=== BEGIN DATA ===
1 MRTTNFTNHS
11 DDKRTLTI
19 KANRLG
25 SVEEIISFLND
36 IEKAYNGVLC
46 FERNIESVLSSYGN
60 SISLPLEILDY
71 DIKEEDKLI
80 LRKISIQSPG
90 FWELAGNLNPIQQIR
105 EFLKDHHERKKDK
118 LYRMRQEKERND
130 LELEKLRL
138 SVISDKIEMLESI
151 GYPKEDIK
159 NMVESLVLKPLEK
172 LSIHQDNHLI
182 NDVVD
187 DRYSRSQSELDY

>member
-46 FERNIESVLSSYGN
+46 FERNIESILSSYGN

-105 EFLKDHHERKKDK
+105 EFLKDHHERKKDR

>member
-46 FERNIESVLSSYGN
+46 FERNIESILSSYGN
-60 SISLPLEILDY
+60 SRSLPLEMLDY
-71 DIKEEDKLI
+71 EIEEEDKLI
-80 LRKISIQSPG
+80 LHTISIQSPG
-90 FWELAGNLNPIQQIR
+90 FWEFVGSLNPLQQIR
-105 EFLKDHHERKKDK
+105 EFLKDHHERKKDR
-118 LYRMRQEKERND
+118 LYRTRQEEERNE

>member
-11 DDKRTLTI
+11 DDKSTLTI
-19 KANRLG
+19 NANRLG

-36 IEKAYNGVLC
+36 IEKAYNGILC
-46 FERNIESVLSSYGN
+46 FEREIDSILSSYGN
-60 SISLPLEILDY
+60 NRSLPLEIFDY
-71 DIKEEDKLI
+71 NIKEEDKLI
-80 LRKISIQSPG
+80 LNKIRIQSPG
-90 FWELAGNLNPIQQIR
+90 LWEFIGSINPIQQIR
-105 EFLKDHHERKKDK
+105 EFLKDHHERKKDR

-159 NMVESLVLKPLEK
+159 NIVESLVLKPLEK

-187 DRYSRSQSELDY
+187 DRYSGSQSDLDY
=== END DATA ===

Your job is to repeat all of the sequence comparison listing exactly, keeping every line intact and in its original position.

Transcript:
1 MRTTNFTNHS
11 DDKRTLTI
19 KANRLG
25 SVEEIISFLND
36 IEKAYNGVLC
46 FERNIESVLSSYGN
60 SISLPLEILDY
71 DIKEEDKLI
80 LRKISIQSPG
90 FWELAGNLNPIQQIR
105 EFLKDHHERKKDK
118 LYRMRQEKERND
130 LELEKLRL
138 SVISDKIEMLESI
151 GYPKEDIK
159 NMVESLVLKPLEK
172 LSIHQDNHLI
182 NDVVD
187 DRYSRSQSELDY

>member
-46 FERNIESVLSSYGN
+46 FERNIESILSSYGN

-105 EFLKDHHERKKDK
+105 EFLKDHHERKKDR

>member
-46 FERNIESVLSSYGN
+46 FERNIESILSSYGN
-60 SISLPLEILDY
+60 SRSLPLEMLDY
-71 DIKEEDKLI
+71 EIEEEDKLI
-80 LRKISIQSPG
+80 LHTISIQSPG
-90 FWELAGNLNPIQQIR
+90 FWEFVGSLNPLQQIR
-105 EFLKDHHERKKDK
+105 EFLKDHHERKKDR
-118 LYRMRQEKERND
+118 LYRTRQEEERNE

>member
-11 DDKRTLTI
+11 DDKSTLTI
-19 KANRLG
+19 NANRLG

-36 IEKAYNGVLC
+36 IEKAYNGILC
-46 FERNIESVLSSYGN
+46 FEREIDSILSSYGN
-60 SISLPLEILDY
+60 NRSLPLEIFDY
-71 DIKEEDKLI
+71 NIKEEDKLI
-80 LRKISIQSPG
+80 LNKIRIQSPG
-90 FWELAGNLNPIQQIR
+90 LWEFIGSINPIQQIR
-105 EFLKDHHERKKDK
+105 EFLKDHHERKKDR

-159 NMVESLVLKPLEK
+159 NIVESLVLKPLEK

-187 DRYSRSQSELDY
+187 DRYSGSQSDLDY